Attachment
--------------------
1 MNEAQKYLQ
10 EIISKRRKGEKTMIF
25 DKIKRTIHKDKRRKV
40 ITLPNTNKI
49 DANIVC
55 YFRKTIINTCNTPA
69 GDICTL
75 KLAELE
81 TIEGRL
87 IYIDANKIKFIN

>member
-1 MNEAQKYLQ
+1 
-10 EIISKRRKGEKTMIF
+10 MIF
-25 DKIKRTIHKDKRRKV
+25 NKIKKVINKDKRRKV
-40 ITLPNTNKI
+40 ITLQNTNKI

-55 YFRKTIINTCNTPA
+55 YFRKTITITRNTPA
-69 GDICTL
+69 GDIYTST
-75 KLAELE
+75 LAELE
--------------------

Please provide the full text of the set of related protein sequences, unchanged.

1 MNEAQKYLQ
10 EIISKRRKGEKTMIF
25 DKIKRTIHKDKRRKV
40 ITLPNTNKI
49 DANIVC
55 YFRKTIINTCNTPA
69 GDICTL
75 KLAELE
81 TIEGRL
87 IYIDANKIKFIN

>member
-1 MNEAQKYLQ
+1 
-10 EIISKRRKGEKTMIF
+10 MIF
-25 DKIKRTIHKDKRRKV
+25 NKIKKVINKDKRRKV
-40 ITLPNTNKI
+40 ITLQNTNKI

-55 YFRKTIINTCNTPA
+55 YFRKTITITRNTPA
-69 GDICTL
+69 GDIYTST
-75 KLAELE
+75 LAELE